May 10, 2019 / 1:59 PM / 2 months ago

Sri Lanka stocks, rupee down as bombings push investors away

COLOMBO, May 10 (Reuters) - Sri Lankan shares fell on Friday for a seventh straight day, closing at their lowest in six-and-a-half years, and the rupee slipped for a second day, as the Easter bombings drove off investors. ** Sri Lanka's economic growth is expected to slump to its lowest in nearly two decades this year, a Reuters poll showed. Tourism, foreign investment and overall business activity have all dropped after the bombings. ** Investigators have dismantled a major part of the network linked to the bombings, Prime Minister Ranil Wickremesinghe said on Tuesday. But he warned further attacks could not be ruled out. ** The benchmark stock index ended 0.46 percent weaker on Friday at 5,327.68, its lowest close since Dec. 5, 2012. ** Turnover was 152.8 million rupees ($867,689), lower than this year's daily average of around 565 million rupees. Last year's daily average was 834 million rupees. ** Foreign investors bought a net 20 million rupees worth of shares on Friday, but they have been net sellers of 4.4 billion rupees worth of equities so far this year. ** The rupee closed weaker for a second session on Friday on dollar demand from banks. ** The rupee dropped 0.3 percent to close at 176.10/60 per dollar, compared with Thursday's close of 175.60/90, Refinitiv data showed. ** Analysts expect the currency to weaken further as money flows out of stocks and government securities. ** The rupiah gained 0.6 percent this week and was up 4.5 percent for the year. Exporters had converted dollars as investor confidence stabilised after a $1 billion sovereign bond was repaid in mid-January. ** The rupee dropped 16 percent in 2018 and was one of the worst-performing currencies in Asia. ** Foreign investors sold a net 10.8 billion rupees worth of government securities in the week ended May 8, extending net foreign outflow to 20.8 billion rupees so far this year, central bank data showed. ** Investor sentiment was damaged at the end of last year, when President Maithripala Sirisena abruptly removed Prime Minister Ranil Wickremesinghe and then dissolved parliament. A court later ruled the move unconstitutional, but the political turmoil led to credit rating downgrades and an outflow of foreign funds.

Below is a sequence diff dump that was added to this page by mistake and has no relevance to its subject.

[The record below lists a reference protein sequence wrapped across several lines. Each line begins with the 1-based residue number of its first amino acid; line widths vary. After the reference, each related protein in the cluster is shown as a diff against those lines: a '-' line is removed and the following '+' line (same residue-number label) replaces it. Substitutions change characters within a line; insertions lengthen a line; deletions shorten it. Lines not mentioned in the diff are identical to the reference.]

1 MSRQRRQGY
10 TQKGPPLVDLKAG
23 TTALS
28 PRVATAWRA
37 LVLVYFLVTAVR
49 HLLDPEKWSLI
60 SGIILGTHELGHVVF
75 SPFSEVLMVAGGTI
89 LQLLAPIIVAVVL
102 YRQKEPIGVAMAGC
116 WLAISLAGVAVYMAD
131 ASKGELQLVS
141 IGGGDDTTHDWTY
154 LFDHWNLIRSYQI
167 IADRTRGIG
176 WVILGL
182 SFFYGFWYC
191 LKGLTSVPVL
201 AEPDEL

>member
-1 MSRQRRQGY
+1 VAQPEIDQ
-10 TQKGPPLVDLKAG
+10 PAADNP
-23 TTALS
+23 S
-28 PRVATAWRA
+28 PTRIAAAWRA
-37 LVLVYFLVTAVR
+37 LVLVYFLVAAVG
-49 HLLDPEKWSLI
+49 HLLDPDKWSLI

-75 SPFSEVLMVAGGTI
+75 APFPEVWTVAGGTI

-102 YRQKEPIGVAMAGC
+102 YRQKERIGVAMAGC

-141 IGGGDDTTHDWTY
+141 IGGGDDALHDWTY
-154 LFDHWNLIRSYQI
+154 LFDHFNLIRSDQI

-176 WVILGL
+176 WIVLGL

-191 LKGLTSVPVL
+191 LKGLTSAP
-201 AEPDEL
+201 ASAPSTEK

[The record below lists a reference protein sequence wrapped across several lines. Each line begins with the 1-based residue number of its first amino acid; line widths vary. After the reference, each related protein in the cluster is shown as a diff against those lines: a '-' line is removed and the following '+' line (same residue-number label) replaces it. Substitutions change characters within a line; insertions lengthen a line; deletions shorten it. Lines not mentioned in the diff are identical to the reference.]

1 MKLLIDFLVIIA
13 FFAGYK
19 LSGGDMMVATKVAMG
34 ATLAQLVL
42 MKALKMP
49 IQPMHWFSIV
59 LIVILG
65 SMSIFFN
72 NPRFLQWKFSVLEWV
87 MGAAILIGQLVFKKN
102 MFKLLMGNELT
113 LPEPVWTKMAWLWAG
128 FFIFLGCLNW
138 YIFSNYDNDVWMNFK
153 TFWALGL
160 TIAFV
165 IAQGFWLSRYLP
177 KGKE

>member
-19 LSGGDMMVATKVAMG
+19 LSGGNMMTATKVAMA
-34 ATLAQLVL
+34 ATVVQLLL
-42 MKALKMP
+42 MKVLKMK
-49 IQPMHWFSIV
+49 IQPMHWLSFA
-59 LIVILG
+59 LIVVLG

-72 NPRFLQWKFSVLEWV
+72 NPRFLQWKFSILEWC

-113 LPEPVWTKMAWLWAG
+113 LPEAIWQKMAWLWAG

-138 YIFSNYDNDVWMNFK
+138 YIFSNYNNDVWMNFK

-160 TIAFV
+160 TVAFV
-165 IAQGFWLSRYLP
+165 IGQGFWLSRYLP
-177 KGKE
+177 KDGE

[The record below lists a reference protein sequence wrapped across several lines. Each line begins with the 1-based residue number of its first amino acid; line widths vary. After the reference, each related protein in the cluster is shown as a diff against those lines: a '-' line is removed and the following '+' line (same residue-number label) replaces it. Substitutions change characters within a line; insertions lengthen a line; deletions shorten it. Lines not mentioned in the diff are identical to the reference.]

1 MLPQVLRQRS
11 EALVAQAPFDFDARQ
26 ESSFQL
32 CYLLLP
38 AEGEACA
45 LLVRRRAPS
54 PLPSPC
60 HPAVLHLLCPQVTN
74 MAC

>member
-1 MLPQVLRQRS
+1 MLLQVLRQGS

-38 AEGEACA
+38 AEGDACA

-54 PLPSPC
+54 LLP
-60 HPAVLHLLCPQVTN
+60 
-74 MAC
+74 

** For a report on global markets, click ** For a report on major currencies, click ($1 = 175.2000 Sri Lankan rupees) ($1 = 176.1000 Sri Lankan rupees) (Reporting by Shihar Aneez, editing by Larry King)

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